back ache!

  • Participant
    armande-fryatt on #149897

    Does anyone else suffer from back ache out there? I don’t have back ache whilst I am practising at home but as soon as I am doing a gig where I am rooted to the spot for a couple of hours the top part of my back begins to ache!

    Participant
    laura-palmieri on #149898

    I have been having lower back pain lately too, but for me I think it’s because my harp bench doesn’t have a back to it and I am suffering from a muscle sprain from work. When you sit for long periods of time, you are more likely to have a back ache. I get one too from practicing for hours or being at a gig too long. It’s good to get up and take some breaks here and there. My next harp purchase will be an Adjustrite Chair that has a back to it.

    Participant
    armande-fryatt on #149899

    Yes, I think you’re right, it’s from sitting down too long. I think I am too worried that the client thinks I am not working hard enough if I take breaks!

    Member
    jennifer-buehler on #149900

    Write it into your contract!

    Participant
    barbara-brundage on #149901

    You won’t get more respect from the client, you’ll get less (can’t be all that hard, can it–she doesn’t even need a break like the band does, so obviously she scammed us on the price).

    Besides, you’re shortening your career by setting yourself up for repetitive stress injury.

    I totally understand not wanting to take them–I’d rather be playing, too, than searching for a place to lurk while I’m not. But if you want to still be doing this in fifteen or twenty years, you need to respect your body. It’s already telling you that what you’re doing is stressing it. Take the breaks.

    Participant
    armande-fryatt on #149902

    Guys, you’re so right.

    Re-writing my contract as we speak!!

    Participant
    Jessica A on #149903

    I just get up and pretend to tune, whether I need to tune or not.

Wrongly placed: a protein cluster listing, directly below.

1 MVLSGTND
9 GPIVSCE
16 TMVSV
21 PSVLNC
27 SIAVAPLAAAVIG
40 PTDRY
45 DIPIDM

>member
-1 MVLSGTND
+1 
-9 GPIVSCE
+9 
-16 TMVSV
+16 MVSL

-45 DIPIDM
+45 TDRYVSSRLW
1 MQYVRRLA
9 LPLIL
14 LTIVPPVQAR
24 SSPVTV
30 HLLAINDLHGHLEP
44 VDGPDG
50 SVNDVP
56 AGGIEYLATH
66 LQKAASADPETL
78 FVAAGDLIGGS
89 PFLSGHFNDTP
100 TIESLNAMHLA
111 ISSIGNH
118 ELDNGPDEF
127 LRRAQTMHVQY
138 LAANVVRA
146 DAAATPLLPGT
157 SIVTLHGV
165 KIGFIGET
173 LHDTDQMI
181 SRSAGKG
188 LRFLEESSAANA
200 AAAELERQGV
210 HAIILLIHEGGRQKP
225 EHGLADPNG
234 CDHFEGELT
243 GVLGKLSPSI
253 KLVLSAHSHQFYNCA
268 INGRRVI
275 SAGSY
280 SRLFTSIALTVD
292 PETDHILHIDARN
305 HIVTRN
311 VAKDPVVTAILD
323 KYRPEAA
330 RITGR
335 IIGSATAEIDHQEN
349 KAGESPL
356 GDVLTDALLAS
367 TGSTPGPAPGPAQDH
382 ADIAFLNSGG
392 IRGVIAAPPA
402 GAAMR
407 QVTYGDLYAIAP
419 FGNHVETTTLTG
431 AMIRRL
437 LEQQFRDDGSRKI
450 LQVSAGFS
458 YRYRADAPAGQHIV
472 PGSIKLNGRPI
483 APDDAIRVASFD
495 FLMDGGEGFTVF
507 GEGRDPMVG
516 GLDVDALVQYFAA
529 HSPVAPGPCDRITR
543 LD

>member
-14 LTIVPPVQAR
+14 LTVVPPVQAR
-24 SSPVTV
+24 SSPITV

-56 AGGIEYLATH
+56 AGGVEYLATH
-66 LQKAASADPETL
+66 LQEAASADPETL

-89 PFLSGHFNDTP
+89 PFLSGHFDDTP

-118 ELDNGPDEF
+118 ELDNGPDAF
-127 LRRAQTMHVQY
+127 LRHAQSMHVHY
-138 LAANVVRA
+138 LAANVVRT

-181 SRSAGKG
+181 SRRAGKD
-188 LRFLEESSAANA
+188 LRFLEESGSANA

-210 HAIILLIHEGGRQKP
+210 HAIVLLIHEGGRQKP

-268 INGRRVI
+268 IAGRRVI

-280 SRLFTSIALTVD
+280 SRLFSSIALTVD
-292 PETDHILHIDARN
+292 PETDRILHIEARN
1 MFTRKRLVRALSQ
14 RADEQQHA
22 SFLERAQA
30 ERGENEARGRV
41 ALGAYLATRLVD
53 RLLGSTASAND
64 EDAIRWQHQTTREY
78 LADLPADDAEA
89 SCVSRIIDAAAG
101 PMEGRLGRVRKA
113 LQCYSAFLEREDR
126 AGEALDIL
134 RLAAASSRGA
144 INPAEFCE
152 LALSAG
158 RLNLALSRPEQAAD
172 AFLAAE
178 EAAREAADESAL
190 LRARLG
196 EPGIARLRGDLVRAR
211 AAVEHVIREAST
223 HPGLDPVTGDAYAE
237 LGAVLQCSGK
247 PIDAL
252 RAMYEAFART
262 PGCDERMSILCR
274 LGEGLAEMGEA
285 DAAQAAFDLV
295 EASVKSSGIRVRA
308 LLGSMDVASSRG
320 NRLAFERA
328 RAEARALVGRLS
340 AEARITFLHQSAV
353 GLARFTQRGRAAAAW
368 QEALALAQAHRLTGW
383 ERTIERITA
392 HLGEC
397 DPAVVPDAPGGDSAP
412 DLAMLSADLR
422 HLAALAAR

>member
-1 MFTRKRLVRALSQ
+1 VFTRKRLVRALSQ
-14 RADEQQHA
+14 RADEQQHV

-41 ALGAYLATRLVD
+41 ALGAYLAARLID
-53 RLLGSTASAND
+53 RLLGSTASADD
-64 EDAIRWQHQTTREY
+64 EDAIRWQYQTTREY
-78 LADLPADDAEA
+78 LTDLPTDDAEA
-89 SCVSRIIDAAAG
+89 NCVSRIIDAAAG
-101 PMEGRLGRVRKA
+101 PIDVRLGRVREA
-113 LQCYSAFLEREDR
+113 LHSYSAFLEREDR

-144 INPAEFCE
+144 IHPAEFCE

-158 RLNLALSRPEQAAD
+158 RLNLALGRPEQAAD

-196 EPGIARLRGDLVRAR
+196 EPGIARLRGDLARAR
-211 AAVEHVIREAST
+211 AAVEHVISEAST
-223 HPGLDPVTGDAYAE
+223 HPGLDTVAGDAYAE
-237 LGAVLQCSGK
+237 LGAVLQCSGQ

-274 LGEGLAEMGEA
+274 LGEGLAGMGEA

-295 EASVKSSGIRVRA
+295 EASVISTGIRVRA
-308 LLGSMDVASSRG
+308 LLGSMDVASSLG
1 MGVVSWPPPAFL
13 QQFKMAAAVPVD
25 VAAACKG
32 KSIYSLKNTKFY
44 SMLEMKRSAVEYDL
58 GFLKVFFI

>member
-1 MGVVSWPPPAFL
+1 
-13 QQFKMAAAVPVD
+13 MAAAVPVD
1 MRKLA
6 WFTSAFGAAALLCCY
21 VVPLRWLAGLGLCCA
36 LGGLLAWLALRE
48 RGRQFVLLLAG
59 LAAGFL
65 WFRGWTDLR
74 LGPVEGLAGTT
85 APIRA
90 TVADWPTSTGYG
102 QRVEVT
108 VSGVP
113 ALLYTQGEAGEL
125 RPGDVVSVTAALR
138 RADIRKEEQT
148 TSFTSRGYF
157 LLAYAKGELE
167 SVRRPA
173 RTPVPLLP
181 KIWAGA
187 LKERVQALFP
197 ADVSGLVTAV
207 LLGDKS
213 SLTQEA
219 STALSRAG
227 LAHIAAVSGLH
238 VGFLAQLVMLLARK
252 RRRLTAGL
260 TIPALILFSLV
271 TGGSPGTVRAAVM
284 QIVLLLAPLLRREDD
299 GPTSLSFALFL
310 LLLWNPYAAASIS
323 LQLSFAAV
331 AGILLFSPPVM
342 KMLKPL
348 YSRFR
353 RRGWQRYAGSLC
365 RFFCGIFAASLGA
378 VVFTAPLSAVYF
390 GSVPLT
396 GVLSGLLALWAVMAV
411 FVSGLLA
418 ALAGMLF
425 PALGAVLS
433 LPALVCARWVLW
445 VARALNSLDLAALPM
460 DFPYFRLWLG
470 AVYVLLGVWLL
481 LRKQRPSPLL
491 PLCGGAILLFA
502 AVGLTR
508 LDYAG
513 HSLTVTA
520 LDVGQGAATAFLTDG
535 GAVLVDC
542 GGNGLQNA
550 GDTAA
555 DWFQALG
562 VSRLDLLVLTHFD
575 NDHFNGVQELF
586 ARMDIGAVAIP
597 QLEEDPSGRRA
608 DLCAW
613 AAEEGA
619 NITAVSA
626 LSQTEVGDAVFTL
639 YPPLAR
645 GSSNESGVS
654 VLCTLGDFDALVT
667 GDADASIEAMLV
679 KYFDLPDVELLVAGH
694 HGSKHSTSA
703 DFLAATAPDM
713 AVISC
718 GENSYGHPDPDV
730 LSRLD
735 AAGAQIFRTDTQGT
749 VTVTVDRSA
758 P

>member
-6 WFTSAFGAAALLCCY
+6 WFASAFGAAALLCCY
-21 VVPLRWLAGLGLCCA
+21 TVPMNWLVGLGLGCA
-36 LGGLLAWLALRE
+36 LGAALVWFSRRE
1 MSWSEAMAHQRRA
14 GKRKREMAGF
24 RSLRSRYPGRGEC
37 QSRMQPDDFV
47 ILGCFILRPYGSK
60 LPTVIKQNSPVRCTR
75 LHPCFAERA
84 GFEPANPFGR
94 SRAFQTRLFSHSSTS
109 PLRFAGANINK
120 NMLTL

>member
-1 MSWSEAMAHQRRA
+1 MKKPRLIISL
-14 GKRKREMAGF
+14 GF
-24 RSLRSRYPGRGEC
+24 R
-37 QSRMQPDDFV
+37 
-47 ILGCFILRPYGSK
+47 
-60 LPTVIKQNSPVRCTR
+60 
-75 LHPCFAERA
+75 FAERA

Participant
    Mel Sandberg on #149904

    Armande, breaks are very necessary, without question, but from the other perspective, you must also do something to strengthen your back, if you want to continue this work for many years.

    Member
    kay-lister on #149905

    Armande,

    Also, make sure that you are sitting correctly at the harp even if it is for short periods of time as well as long.

    Participant
    hannah-roberts on #149906

    Armande, in addition to taking breaks and ensuring your posture at the harp is good, have you thought of looking into Alexander Technique or yoga?
    Both would help correct any postural problems, help you be aware of any tension that precedes the pain and help you to relax.
    Restorative yoga might be particularly wonderful for your upper back pain. Small backbends while supported by a bolster and/or blocks could help release tension, stretch the muscles in the opposite direction from harp playing and help to re-imprint your fascia.
    Yolanda Kondonassis has some stretches for harpists in her book that are just wonderful for stretching breaks.
    I hope you will be pain-free very soon!
    Hannah

    Participant
    Saul Davis Zlatkovski on #149907

    Major solutions are needed for back pain. And that would be wearing a brace for support when practicing, and to create good posture habits; and doing core-muscle exercise on a regular basis. When your core muscles are strong, back pain vanishes. If it’s muscular.

    Participant
    Mel Sandberg on #149908

    That’s for sure.

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